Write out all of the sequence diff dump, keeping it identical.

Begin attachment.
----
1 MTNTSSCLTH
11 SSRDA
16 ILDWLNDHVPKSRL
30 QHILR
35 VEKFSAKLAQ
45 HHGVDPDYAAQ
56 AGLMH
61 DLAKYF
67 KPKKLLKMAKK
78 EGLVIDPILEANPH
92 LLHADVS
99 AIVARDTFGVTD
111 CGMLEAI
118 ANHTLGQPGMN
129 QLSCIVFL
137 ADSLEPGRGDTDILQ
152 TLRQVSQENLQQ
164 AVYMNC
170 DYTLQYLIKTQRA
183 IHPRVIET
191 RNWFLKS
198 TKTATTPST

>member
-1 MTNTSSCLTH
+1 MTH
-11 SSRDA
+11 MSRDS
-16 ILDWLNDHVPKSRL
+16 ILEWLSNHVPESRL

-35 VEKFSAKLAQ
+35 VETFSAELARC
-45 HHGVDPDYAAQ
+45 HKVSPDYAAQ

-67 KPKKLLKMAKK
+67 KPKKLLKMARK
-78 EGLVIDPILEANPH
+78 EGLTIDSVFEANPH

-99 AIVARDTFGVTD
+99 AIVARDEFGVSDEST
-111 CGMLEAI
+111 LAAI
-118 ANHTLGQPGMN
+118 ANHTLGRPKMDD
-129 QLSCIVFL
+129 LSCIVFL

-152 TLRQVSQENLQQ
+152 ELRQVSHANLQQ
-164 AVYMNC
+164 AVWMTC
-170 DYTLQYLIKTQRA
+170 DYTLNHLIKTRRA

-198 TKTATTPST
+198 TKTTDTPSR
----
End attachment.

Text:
1 MTNTSSCLTH
11 SSRDA
16 ILDWLNDHVPKSRL
30 QHILR
35 VEKFSAKLAQ
45 HHGVDPDYAAQ
56 AGLMH
61 DLAKYF
67 KPKKLLKMAKK
78 EGLVIDPILEANPH
92 LLHADVS
99 AIVARDTFGVTD
111 CGMLEAI
118 ANHTLGQPGMN
129 QLSCIVFL
137 ADSLEPGRGDTDILQ
152 TLRQVSQENLQQ
164 AVYMNC
170 DYTLQYLIKTQRA
183 IHPRVIET
191 RNWFLKS
198 TKTATTPST

>member
-1 MTNTSSCLTH
+1 MTH
-11 SSRDA
+11 MSRDS
-16 ILDWLNDHVPKSRL
+16 ILEWLSNHVPESRL

-35 VEKFSAKLAQ
+35 VETFSAELARC
-45 HHGVDPDYAAQ
+45 HKVSPDYAAQ

-67 KPKKLLKMAKK
+67 KPKKLLKMARK
-78 EGLVIDPILEANPH
+78 EGLTIDSVFEANPH

-99 AIVARDTFGVTD
+99 AIVARDEFGVSDEST
-111 CGMLEAI
+111 LAAI
-118 ANHTLGQPGMN
+118 ANHTLGRPKMDD
-129 QLSCIVFL
+129 LSCIVFL

-152 TLRQVSQENLQQ
+152 ELRQVSHANLQQ
-164 AVYMNC
+164 AVWMTC
-170 DYTLQYLIKTQRA
+170 DYTLNHLIKTRRA

-198 TKTATTPST
+198 TKTTDTPSR